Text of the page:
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Tails 4.1 is out

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This release fixes many security vulnerabilities. You should upgrade as soon as possible.

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Also: Tails 4.1 Anonymous OS Released with Latest Tor Browser, Linux Kernel 5.3.9

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Review: OpenIndiana 2019.10 Hipster

For me, the conclusion after battling with OpenIndiana for a few weeks is quite simple: the operating system's aim is to "ensure the continued availability of an openly developed distribution based on OpenSolaris" and it clearly achieves that goal. However, it does very little beyond that modest aim, and the lack of documentation makes it difficult to use OpenIndiana for people unfamiliar with OpenSolaris and/or Solaris. My advice for Linux users like me is to take plenty of time to get familiar with the operating system. At times I found using OpenIndiana hugely frustrating but that was largely because things weren't working as I expected. I am fairly confident that I would have solved most of the issues I encountered if I had spent more time with OpenIndiana. Some issues may be show-stoppers, including OpenIndiana's struggle with connecting to wireless networks and the limited amount of applications that are available. Many of these issues can be solved though. One of the main struggles I faced was finding documentation. The best place to look for information appears to be Oracle's Solaris documentation. Unfortunately, OpenIndiana's Hipster Handbook is not much use. It is mostly populated with content placeholders and the section on web servers counts exactly two words: "Apache" and "nginx". Even new features, such as the "native and metadata encryption" for ZFS and an option to disable hyper-treading are not mentioned in the handbook. At times OpenIndiana felt like an operating system that belongs in a museum. The set-up is quite old-school, the theme looks very dated and everything felt sluggish; the system is slow to boot and launching applications always took just a little too long for my liking. OpenIndiana's stand-out features are also nothing new - they are what made OpenSolaris a powerful operating system a decade years ago. Yet, in the Linux world there aren't many distros - if any - that have something like the Time Slider. openSUSE comes close but, in my humble opinion, OpenIndiana's Time Slider is more advanced and easier to use than OpenSUSE's Snapper. I am hoping Linux will catch up when it comes to OpenIndiana's ZFS goodness. Ubuntu is working on integrating ZFS, and I for one hope that in time there will be a Time Slider in file managers such as GNOME Files and Dolphin. Read more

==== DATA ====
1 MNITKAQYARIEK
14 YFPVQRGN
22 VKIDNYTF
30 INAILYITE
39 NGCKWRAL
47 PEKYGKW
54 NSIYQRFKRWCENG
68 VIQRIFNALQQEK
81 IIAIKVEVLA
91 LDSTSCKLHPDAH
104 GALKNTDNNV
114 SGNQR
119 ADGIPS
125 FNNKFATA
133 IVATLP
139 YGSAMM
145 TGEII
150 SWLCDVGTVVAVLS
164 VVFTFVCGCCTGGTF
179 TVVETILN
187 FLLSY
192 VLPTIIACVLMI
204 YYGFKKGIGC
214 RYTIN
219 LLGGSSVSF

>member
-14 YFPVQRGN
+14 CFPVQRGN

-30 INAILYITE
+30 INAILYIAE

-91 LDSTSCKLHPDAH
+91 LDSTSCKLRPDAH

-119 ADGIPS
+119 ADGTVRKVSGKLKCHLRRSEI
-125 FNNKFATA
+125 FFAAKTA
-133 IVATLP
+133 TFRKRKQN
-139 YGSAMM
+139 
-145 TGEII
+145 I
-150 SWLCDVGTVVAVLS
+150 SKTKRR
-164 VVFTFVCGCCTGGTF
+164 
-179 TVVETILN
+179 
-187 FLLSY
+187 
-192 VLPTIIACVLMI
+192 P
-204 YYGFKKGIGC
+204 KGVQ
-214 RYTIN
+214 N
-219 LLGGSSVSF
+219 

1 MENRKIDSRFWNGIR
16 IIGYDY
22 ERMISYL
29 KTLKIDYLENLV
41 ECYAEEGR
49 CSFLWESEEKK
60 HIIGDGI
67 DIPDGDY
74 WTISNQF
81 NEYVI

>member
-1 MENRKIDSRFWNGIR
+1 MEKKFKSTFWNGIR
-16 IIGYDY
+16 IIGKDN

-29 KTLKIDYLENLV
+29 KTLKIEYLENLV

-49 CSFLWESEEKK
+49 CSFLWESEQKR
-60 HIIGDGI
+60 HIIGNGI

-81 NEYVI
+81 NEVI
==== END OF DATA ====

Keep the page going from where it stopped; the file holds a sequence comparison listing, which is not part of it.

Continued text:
OpenWiFi Open-Source Linux-compatible WiFi Stack Runs on FPGA Hardware

WiFi is omnipresent on most connected hardware, and when it works it’s great, but when there are issues oftentimes they can not be solved because the firmware is a closed-source binary. Read more

Analyzing Cinnamon keyboard shortcuts

Hello yet again, once again! For those who are not acquainted with this series, I am in an endeavor to analyze keyboard shortcuts in most major DEs so that we, the KDE community, can decide on the best defaults for KDE Plasma. Last time I analyzed MATE, and before that, XFCE. This time we analyze Cinnamon, a non-keyboard-driven environment that quite surprised me. I didn’t recall it was the case (I’ve used Cinnamon as a replacement for Windows 7 for some time in an old machine), but Cinnamon is actually quite similar to Plasma. It has quite surprised me, but this will stay for another day. One thing of note I will do on my next post in the series will be breaking the order I’ve followed until now for which DE to analyze, which was the list I made on the Phabricator task which is being tracked in this blog series. This is so because we’re close to Plasma 5.18, which is an important milestone to KDE—it will be an LTS version which should likely ship with LTS Kubuntu. Thus, I’ll focus first on keyboard-driven environments and speed things up for quicker decision-making. Oh, and I’ve had my birthday on the 12th of December! As a treat to myself, I tweaked the blog a bit. Weirdly enough, if I schedule my posts correctly, this post should be up three days after my birthday, the next should be three days prior to christmas and the next should be three days prior to New Year’s eve! Read more

Best MySQL Clients for Ubuntu

MySQL is very popular and one of the most widely used relational database management systems. Written in C and C++, it was developed and released by Oracle Corporation in mid 1995. Since then its popularity has only one direction i.e. northwards. Reason behind ever increasing popularity is that it is open-source and very easy to use, and integrates with various web apps and tools very easily. LAMP (Linux, Apache, MySQL, PHP) is very popular combination and a backbone of various popular applications. There are many MySQL GUI clients for Windows users but if you’re working on Ubuntu then in this article I’m going to introduce you to the 5 best MySQL clients that you can use on Ubuntu and other Linux distributions. Read more